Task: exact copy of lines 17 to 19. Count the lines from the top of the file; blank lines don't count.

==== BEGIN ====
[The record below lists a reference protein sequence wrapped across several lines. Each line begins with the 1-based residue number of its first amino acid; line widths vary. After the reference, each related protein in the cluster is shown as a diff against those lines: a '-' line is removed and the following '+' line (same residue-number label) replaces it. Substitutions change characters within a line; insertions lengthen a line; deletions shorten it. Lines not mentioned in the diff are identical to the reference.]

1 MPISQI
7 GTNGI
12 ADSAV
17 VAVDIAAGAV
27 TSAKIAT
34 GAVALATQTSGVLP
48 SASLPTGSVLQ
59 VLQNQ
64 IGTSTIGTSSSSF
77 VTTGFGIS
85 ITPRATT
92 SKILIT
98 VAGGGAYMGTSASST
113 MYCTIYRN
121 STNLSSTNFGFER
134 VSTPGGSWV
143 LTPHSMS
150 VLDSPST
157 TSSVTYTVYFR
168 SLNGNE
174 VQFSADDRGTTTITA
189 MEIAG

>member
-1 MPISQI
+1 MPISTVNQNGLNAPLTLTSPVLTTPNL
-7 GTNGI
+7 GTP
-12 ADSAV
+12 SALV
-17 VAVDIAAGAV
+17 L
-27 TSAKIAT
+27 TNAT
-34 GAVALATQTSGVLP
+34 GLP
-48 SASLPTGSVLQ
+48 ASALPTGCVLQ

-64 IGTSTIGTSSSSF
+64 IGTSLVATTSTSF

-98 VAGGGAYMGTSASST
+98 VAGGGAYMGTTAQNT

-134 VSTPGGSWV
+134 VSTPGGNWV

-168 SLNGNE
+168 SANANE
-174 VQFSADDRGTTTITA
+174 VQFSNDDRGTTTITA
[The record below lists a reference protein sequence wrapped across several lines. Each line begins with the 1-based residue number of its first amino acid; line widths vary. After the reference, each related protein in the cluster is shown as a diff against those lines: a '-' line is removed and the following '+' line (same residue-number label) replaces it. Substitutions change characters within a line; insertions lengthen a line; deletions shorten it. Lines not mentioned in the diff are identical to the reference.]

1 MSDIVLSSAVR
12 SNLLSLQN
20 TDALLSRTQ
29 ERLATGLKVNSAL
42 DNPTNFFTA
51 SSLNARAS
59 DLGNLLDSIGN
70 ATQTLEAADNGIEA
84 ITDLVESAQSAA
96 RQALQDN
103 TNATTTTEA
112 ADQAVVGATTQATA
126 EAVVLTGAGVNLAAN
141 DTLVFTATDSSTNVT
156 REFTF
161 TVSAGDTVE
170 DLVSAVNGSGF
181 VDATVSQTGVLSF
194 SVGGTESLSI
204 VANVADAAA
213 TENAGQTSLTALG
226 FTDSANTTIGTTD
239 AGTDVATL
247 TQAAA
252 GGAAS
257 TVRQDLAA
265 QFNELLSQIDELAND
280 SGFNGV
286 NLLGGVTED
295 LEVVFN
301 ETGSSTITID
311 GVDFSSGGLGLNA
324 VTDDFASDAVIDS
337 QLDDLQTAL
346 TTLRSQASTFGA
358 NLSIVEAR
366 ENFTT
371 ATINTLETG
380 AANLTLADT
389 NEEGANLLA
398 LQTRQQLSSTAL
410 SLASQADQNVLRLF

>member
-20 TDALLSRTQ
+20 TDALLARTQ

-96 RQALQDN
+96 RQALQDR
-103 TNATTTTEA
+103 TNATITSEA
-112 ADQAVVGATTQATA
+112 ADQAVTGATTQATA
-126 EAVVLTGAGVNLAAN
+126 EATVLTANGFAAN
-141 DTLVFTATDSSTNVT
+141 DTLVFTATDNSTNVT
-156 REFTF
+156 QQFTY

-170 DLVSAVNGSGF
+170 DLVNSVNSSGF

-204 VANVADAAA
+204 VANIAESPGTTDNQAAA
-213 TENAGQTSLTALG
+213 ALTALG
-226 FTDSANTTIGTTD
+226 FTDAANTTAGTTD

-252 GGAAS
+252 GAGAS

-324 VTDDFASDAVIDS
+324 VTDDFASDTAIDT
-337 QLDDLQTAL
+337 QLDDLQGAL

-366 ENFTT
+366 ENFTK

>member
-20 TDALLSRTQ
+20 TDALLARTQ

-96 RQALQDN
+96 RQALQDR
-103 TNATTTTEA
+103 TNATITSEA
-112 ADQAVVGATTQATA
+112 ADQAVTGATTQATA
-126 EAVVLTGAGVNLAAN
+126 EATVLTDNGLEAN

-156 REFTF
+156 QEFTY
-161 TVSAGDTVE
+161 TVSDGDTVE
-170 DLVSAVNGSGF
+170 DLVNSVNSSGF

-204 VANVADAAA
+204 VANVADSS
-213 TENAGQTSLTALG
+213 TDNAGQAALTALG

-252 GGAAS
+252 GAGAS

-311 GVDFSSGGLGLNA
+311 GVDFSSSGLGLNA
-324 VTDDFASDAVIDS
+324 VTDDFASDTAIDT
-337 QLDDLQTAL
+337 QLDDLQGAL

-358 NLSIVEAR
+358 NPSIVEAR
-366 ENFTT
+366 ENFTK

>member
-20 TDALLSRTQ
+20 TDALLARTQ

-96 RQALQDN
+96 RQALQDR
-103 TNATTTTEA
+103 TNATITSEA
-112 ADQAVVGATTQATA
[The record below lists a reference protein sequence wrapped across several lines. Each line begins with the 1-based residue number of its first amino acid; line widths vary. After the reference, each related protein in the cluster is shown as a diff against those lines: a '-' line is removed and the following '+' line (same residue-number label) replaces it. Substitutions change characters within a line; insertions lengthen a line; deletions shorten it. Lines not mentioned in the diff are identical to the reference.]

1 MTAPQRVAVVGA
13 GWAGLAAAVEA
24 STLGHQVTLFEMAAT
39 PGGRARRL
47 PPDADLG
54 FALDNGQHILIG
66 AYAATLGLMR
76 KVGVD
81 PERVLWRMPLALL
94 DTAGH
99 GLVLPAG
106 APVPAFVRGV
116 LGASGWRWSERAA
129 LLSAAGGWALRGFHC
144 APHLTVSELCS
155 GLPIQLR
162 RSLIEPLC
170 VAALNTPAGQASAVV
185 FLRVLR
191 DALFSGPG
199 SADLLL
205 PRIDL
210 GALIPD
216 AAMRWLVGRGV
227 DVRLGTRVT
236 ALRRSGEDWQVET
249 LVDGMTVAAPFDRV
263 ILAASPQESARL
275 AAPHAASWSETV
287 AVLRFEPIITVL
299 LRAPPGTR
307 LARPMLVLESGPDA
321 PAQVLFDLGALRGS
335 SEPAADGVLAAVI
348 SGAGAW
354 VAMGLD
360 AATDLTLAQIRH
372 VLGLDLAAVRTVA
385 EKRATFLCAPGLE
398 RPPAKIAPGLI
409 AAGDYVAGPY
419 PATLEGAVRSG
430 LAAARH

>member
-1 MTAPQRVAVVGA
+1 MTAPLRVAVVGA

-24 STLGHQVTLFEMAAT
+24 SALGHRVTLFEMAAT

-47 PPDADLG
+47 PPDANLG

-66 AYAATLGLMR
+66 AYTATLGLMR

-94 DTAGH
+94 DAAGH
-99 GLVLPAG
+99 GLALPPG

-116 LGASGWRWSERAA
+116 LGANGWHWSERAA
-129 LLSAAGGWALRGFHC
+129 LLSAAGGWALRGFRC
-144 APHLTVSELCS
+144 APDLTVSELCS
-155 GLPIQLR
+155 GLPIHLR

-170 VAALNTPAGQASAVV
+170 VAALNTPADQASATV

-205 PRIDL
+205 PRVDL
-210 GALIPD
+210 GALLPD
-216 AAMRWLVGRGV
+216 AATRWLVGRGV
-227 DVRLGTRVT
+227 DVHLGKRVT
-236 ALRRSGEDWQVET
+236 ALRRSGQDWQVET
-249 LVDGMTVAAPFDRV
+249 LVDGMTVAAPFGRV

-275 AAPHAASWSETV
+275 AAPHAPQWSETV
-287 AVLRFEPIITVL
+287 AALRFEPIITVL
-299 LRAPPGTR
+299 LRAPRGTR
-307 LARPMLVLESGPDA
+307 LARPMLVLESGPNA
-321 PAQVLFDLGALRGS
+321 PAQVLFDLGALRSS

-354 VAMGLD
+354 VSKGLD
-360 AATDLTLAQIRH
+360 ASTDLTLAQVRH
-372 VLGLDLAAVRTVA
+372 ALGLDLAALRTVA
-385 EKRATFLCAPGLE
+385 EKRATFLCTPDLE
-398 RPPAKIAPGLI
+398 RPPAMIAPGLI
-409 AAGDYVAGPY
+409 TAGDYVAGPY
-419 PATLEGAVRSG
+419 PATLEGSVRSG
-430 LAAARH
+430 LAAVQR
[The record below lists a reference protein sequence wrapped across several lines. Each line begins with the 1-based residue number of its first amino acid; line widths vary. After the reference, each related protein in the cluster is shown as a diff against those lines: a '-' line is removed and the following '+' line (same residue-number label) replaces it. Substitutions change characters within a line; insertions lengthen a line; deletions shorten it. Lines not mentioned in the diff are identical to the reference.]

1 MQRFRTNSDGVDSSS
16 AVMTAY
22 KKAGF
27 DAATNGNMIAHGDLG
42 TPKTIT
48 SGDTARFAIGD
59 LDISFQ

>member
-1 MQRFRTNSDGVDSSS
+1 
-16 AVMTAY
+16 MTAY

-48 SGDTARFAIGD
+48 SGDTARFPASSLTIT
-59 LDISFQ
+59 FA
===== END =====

134 VSTPGGSWV
143 LTPHSMS
150 VLDSPST